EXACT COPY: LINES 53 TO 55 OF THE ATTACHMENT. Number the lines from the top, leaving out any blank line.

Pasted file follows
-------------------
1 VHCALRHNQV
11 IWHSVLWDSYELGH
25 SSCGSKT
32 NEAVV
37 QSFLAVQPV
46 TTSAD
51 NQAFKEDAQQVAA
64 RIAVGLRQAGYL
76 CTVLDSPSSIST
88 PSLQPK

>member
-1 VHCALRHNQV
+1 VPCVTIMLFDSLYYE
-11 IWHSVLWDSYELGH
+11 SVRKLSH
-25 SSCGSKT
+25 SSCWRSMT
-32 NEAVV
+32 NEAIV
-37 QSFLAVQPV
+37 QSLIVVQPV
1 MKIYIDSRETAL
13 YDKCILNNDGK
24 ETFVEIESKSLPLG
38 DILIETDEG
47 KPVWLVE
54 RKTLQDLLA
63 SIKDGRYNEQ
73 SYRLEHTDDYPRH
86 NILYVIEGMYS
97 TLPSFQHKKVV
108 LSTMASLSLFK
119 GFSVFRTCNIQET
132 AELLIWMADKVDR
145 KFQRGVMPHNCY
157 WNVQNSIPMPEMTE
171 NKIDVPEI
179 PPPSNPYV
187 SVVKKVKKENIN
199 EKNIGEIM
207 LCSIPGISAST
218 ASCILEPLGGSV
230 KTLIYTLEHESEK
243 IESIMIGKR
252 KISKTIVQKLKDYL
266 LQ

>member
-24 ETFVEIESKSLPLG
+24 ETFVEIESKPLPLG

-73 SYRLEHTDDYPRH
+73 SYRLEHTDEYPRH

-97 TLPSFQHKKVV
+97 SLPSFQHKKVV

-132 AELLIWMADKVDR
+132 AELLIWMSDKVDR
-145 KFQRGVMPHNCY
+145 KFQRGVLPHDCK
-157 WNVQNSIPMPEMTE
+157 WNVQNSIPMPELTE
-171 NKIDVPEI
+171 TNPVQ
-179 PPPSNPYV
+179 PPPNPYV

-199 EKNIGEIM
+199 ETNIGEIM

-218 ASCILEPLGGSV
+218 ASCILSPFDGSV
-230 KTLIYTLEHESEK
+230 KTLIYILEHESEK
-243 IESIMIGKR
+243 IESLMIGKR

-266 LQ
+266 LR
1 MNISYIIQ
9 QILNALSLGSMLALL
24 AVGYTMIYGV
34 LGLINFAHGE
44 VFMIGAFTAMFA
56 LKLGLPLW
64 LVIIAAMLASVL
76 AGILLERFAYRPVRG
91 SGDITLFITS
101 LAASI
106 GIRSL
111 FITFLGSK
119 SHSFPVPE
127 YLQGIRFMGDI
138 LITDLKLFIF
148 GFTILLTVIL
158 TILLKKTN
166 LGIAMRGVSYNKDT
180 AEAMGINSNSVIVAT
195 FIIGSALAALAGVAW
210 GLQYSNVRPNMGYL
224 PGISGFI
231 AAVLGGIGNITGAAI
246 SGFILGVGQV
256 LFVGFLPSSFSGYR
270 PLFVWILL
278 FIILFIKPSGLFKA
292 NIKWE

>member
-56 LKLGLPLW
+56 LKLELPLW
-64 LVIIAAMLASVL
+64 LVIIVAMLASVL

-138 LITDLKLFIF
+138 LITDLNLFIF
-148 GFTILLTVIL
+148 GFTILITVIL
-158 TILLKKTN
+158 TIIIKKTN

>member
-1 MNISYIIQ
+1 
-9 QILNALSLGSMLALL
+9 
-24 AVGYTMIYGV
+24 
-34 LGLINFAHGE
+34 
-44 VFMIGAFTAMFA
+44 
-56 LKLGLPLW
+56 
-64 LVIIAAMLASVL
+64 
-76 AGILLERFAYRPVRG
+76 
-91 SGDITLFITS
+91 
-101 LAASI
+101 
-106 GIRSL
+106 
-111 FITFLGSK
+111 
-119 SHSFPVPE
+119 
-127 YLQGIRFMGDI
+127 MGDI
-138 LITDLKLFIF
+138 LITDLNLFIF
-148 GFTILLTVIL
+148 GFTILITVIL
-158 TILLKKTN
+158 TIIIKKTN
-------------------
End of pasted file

+97 SLPSFQHKKVV

-132 AELLIWMADKVDR
+132 AELLIWMSDKVDR